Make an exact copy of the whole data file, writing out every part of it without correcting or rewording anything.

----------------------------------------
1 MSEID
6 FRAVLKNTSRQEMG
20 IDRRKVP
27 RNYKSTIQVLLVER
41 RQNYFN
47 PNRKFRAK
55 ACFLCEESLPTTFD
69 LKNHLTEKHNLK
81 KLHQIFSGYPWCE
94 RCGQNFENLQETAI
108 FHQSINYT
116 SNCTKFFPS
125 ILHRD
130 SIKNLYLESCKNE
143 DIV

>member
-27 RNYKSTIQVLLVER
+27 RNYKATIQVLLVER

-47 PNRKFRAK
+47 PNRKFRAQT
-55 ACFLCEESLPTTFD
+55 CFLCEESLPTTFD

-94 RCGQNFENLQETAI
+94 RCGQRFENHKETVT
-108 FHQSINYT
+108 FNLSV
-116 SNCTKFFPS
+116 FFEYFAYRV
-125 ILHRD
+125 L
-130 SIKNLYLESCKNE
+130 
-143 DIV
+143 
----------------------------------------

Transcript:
1 MSEID
6 FRAVLKNTSRQEMG
20 IDRRKVP
27 RNYKSTIQVLLVER
41 RQNYFN
47 PNRKFRAK
55 ACFLCEESLPTTFD
69 LKNHLTEKHNLK
81 KLHQIFSGYPWCE
94 RCGQNFENLQETAI
108 FHQSINYT
116 SNCTKFFPS
125 ILHRD
130 SIKNLYLESCKNE
143 DIV

>member
-27 RNYKSTIQVLLVER
+27 RNYKATIQVLLVER

-47 PNRKFRAK
+47 PNRKFRAQT
-55 ACFLCEESLPTTFD
+55 CFLCEESLPTTFD

-94 RCGQNFENLQETAI
+94 RCGQRFENHKETVT
-108 FHQSINYT
+108 FNLSV
-116 SNCTKFFPS
+116 FFEYFAYRV
-125 ILHRD
+125 L
-130 SIKNLYLESCKNE
+130 
-143 DIV
+143 